Sep 6, 2016, 10:19 AM
2016 Tech Outlook - Boston
Boston’s unique blend of talent, financial resources and entrepreneurial spirit have made it a top destination for both new and established firms.
Though the sector’s diversity keeps competition for customers low, competition for the best office space is reaching new heights.
Key stats as of Q2 2016
|Average asking rent (per square foot)||$33.74|
|12-month rent growth||+4.6%|
|Employee cost (average wage 2015)||$135,454|
|% of population with bachelor's degree or higher||45.2%|
|Share of Millennials||21.9%|
|Change in tech employment YoY||+4.2%|
|VC funding (Q3 2015 - Q2 2016)||$2,345.8 M|
|Average monthly apartment rent||$2,124|
|Urban core premium||+65.4%|
Where there’s opportunity
- Talent: Boston has a highly educated workforce generally, and is second only to Silicon Valley in its tech-specific talent pool.
- Momentum: A unique blend of talent, financial resources and entrepreneurial spirit make Boston attractive not only to new startups, but also global tech leaders. GE, for example, recently relocated its headquarters to the Seaport. We expect Boston to continue to grow as a top technology destination.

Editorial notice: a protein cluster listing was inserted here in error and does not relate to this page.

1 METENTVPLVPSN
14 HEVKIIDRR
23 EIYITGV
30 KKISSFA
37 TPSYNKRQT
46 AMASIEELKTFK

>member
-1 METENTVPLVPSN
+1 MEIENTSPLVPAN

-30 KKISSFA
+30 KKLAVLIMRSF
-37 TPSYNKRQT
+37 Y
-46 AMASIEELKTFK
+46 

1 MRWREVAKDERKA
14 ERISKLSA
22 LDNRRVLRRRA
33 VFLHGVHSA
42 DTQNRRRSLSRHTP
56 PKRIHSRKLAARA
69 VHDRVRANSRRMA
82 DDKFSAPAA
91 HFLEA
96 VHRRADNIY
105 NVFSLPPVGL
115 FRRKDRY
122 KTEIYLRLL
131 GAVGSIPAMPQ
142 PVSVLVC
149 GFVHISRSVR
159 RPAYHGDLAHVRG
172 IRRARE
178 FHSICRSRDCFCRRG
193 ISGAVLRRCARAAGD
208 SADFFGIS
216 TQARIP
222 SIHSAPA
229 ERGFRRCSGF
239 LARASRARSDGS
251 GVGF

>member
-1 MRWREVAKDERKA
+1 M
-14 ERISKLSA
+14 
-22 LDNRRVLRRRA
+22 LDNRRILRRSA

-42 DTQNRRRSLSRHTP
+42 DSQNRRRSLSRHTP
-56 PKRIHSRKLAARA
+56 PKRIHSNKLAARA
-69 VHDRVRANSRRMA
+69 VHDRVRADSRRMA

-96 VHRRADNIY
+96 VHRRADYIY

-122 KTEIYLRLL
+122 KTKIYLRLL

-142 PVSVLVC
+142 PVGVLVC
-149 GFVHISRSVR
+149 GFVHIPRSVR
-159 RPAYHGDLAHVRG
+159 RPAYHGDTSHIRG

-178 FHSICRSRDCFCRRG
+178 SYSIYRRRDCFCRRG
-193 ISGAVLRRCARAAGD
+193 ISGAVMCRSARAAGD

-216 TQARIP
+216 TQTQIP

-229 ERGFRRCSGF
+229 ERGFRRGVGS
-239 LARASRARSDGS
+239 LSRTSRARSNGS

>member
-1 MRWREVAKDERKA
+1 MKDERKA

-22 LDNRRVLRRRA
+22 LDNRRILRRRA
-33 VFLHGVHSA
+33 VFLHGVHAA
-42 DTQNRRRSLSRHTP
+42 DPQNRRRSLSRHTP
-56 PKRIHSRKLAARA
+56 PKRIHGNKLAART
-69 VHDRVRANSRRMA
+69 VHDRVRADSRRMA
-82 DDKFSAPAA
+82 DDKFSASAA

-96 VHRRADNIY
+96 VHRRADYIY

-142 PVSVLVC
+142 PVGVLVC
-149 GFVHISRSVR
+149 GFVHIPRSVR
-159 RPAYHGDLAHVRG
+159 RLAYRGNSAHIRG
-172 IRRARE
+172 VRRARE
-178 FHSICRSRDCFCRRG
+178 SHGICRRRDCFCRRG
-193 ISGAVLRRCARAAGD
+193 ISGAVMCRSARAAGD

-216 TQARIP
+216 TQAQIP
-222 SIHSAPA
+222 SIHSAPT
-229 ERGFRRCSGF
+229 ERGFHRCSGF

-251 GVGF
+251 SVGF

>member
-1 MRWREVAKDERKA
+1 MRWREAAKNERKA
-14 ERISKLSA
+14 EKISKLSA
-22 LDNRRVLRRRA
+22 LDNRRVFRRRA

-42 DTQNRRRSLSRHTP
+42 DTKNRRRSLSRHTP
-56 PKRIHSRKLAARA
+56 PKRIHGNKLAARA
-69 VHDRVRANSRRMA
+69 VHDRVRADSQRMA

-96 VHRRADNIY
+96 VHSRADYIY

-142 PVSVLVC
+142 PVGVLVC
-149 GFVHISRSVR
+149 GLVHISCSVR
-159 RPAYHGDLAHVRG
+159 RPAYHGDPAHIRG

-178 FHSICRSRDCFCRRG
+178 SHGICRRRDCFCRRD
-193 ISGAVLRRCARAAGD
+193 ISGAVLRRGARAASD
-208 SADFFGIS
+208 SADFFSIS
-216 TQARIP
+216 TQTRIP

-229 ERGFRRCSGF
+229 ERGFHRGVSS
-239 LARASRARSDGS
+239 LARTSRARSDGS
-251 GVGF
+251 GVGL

Where there are challenges
- Competition for cool space: Major tech hubs like Cambridge and the Seaport are getting crowded and more expensive, forcing tenants to get creative in their search for—and use of—office space. Some companies are starting to push tech’s traditional Beantown boundaries, like SAP and Bullhorn, which both just moved to the Financial District.
Want more? Download the complete 2016 Boston Technology Office Outlook.
See how other markets stack up in the 2016 Tech Outlook:
View Boston's growth since last year's report or see the top 10 trends impacting the industry nationwide.
Research: Lisa Strope, Megan Shields | Editor: Laurel Miltner